Accessibility can work in a number of ways, either through active involvement by a user choosing certain options on the site, or passively without direct user interaction through good site design, color palette selection and similar. Where active involvement by a user is required, this may be achieved either with them making a conscious choice at the time of using a site, or they may already have made a selection (e.g. choice of browser, screen resolution, use of screen reader) which is communicated to the site at the time of use. For users with disabilities, the availability of appropriate and useable accessibility options may mean the difference between them being able to use a site, or looking elsewhere.
How this overlaps with privacy may not be immediately obvious. Privacy refers to the amount of control that we have over our personal information, and how this is shared and used. On the Internet, Privacy can be taken to mean that you are aware of the information that you are sharing, and this information is used in a way that you are comfortable with until it is destroyed.
Browser Information Leakage
So how can accessibility compromise privacy? By knowing that a user is visually impaired, and combining that information with other information, for example that they are located in a certain area (from their IP address, or GPS or other location), you could compromise an individual’s privacy. Research has already indicated that between 63% and 87% of Americans can be uniquely identified by birth date, gender and 5-digit zip code (see here and here for the research and here for some analysis by the Electronic Freedom Foundation). If you’re not convinced – check out the Panopticlick “browser fingerprinter”, also from the EFF. When I just tested my browser, its fingerprint was unique amongst nearly 800,000 configurations tested so far.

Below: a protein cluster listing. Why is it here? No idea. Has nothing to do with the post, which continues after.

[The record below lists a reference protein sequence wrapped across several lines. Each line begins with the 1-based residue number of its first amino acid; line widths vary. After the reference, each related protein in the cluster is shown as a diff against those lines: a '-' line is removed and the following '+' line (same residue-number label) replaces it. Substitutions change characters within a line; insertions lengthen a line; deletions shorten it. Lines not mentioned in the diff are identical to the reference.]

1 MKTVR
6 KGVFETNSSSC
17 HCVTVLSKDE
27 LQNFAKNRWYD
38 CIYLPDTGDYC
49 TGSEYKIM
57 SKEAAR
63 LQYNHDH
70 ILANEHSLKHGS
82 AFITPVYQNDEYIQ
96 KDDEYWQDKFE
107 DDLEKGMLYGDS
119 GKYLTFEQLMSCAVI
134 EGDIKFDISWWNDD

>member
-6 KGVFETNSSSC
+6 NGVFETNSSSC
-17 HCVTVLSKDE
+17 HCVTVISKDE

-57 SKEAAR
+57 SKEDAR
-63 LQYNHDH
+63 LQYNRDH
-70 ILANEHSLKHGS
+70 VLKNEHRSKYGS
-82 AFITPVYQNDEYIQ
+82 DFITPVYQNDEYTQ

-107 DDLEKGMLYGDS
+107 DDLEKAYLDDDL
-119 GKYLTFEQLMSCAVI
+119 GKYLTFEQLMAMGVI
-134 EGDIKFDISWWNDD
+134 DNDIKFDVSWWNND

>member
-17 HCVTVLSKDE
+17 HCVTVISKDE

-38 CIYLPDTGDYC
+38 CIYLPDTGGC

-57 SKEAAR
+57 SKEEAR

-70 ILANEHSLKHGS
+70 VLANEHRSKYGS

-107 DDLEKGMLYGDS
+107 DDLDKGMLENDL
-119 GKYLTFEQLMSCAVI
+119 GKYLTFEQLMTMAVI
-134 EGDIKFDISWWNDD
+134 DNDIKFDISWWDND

Logon Information Leakage
Other accessibility options, such as reading text aloud, may be appropriate for an application being used at home, but may impact privacy if they are used in a location such as a library or a bank lobby, or may not even work if the appropriate hardware is not in place. Developers must give thought to where a website may be used when developing privacy options, particularly when the website grants access to sensitive information.
How Privacy can impact Accessibility
Restrictions on sharing information about people’s health and health conditions may impact the ability to plan appropriately accessible services for them. As a result, companies may not have the information that they need to know how to adapt their sites to their user base, reducing their ability to provide accessible information for all.
While none of these issues are insurmountable, the fast evolving fields of Accessibility and Privacy mean that practitioners must be conscious of these areas when designing new applications as in many places there is no standard for managing the overlap of these two fields.